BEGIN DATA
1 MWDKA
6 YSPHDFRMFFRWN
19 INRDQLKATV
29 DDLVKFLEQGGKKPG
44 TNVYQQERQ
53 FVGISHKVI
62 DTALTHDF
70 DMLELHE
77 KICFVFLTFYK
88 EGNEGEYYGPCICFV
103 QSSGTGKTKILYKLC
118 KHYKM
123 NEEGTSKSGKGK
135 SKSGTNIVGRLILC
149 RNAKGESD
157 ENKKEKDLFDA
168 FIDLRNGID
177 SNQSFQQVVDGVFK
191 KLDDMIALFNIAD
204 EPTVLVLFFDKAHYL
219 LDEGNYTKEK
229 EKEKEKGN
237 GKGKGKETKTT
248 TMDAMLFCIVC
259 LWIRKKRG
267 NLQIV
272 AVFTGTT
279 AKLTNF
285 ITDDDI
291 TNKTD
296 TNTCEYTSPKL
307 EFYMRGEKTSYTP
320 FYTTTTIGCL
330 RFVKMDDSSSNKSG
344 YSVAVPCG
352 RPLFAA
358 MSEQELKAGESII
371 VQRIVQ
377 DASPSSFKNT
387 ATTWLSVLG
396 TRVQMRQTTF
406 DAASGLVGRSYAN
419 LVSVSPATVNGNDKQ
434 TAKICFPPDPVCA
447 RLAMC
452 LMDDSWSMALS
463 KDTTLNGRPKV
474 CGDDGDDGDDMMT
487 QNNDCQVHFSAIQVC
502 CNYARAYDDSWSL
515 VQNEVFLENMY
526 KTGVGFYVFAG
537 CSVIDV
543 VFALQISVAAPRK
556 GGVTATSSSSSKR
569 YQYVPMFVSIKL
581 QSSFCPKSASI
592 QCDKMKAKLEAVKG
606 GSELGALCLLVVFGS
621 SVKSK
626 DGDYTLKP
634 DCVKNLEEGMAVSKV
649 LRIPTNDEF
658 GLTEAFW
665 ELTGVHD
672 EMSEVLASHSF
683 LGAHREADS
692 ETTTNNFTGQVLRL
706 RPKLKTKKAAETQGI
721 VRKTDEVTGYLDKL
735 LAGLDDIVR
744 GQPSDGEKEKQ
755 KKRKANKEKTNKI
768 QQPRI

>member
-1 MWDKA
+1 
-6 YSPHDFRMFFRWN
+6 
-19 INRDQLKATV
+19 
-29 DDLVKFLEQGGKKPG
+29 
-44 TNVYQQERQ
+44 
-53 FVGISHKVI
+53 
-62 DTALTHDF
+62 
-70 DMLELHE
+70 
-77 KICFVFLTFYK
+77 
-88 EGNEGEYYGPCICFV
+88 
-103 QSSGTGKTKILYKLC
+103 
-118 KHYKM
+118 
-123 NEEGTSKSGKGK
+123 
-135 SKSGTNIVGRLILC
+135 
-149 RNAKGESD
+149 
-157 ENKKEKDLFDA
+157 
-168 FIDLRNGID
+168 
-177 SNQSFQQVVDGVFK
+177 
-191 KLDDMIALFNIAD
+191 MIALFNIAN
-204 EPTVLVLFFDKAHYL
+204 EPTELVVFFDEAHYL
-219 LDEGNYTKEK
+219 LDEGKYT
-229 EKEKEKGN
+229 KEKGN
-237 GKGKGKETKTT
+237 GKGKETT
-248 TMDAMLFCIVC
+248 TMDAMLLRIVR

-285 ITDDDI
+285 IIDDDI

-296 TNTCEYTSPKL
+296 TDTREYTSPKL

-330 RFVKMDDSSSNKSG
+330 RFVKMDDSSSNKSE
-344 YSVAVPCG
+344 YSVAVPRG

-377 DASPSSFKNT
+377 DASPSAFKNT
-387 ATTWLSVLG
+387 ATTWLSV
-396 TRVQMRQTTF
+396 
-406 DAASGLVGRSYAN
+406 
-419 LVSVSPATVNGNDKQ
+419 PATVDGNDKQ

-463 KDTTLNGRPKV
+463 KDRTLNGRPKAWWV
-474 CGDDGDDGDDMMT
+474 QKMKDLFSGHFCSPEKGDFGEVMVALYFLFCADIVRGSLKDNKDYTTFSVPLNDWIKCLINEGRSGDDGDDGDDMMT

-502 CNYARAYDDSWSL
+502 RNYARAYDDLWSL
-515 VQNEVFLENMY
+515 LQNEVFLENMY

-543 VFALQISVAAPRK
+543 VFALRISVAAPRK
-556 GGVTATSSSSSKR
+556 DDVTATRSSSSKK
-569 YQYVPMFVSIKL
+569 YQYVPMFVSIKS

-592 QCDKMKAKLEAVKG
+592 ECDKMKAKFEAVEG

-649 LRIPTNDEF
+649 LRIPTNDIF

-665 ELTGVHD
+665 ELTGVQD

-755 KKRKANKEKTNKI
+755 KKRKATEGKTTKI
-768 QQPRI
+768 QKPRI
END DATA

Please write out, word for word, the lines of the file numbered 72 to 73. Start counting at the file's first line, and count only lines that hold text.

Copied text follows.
744 GQPSDGEKEKQ
755 KKRKANKEKTNKI